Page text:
Identities of accommodation; identities of resistance
Korean American women and meaning making during and post college
To explore individual identity narratives of accommodation and resistance in relationship to dominant American social, political and cultural constructs, this paper uses the Listening Guide Method of Qualitative Inquiry (Gilligan et al., 2006) to investigate the intersectionality of race, ethnicity, gender and American identity during and post college among four second-generation, college educated, Korean American women. The analysis, drawing from the emergence of themes across interviews, found that participant women accommodated and/or resisted dominant American social, political, and cultural constructs in service of their individual Korean American identities narratives during and post college.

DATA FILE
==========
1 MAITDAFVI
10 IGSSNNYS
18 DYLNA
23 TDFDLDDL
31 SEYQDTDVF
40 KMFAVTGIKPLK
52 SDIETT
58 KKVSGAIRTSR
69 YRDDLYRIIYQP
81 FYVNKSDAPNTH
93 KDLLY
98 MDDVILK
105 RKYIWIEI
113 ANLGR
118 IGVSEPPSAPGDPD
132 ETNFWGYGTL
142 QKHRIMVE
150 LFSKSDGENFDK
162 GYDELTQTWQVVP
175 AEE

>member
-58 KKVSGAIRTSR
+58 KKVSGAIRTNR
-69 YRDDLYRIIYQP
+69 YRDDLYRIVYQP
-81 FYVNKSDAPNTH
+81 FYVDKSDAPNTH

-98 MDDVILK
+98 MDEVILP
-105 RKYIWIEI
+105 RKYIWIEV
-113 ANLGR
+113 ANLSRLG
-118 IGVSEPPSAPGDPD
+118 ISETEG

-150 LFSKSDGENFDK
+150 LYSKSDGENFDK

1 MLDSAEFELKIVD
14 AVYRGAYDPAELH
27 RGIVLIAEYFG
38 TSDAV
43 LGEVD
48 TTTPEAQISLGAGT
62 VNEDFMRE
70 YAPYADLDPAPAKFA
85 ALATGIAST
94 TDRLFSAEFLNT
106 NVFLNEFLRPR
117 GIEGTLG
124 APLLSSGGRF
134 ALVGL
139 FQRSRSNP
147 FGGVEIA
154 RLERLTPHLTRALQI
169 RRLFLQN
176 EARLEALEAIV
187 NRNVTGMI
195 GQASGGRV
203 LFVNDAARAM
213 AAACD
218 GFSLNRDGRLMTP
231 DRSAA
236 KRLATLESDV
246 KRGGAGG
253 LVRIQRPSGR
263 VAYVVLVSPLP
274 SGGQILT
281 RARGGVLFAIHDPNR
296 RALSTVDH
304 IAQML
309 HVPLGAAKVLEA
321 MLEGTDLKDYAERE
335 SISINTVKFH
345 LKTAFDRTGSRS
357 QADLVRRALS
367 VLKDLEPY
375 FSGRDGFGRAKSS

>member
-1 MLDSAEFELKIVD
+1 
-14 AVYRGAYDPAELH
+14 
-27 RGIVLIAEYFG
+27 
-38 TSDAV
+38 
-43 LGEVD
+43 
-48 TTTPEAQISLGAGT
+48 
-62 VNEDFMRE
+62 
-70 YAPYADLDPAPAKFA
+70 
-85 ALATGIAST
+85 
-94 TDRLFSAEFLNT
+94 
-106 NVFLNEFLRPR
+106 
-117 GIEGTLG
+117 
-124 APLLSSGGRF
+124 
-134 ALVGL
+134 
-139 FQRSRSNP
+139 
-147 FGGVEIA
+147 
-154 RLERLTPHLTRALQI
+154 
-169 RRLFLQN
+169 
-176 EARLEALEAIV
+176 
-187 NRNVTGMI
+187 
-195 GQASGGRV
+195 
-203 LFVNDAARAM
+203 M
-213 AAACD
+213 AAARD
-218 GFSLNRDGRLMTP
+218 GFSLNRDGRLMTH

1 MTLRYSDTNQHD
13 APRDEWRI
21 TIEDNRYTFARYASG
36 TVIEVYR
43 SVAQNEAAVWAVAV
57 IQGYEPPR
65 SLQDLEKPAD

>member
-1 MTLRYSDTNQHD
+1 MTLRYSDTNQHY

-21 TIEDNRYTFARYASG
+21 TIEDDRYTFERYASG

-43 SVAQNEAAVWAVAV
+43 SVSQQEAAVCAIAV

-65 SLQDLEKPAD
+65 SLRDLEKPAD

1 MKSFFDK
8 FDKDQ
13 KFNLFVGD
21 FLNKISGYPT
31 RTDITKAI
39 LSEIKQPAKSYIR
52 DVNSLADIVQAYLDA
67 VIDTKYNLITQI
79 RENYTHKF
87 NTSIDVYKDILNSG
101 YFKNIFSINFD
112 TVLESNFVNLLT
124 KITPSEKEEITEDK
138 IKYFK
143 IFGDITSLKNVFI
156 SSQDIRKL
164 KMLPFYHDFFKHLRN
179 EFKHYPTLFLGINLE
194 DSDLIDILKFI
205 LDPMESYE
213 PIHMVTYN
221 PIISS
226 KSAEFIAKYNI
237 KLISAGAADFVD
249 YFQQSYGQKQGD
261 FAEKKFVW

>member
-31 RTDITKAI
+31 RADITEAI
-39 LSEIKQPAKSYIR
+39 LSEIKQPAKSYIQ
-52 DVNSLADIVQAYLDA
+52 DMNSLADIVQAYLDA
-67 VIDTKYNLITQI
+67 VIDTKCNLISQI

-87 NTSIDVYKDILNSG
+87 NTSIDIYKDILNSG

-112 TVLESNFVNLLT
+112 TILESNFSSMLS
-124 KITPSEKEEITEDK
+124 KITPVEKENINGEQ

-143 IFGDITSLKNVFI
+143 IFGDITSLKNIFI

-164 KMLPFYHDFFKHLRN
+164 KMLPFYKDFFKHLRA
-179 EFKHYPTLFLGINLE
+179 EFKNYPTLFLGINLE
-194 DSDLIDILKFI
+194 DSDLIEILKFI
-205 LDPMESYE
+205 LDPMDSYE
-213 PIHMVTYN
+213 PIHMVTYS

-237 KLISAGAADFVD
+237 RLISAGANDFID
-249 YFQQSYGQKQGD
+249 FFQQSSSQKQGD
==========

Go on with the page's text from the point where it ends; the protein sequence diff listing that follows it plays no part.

- Identity narratives post inquiry
- Korean Americans
- The Listening Guide method of qualitative inquiry
- Listening for the plot
- Researcher reflexivity
- Attention to the participant voice
- Creation of “I” poems
- Creation of contrapuntal voices
- Voices in relationship
- Voice of the impostor
- Voice of female American identity performance
Published online: 27 September 2018
Adams St. Pierre, E.
Adams St. Pierre, E., & Roulston, K.
Abes, E. S.
Birks, M. J., Chapman, Y., & Francis, K.
Chong, S. S. H.
Cho, S., Crenshaw, K., & McCall, L.
Gilligan, C., & Attanucci, J.
Gilligan, C., Kreider, H., & O’Neill, K.
Gilligan, C., Spencer, R., Weinberg, K. M., & Bertsch, T.
Kim, C. J.
Rasmussen, W. S., & Tilton, R. S.
Song, M. H.
Taylor, J. M., Gilligan, C., & Sullivan, A. M.
Yoo, H. C., & Lee, R. M.
Cited by 1 other publications
Hochman, Yael & Gabriela Spector‐Mersel
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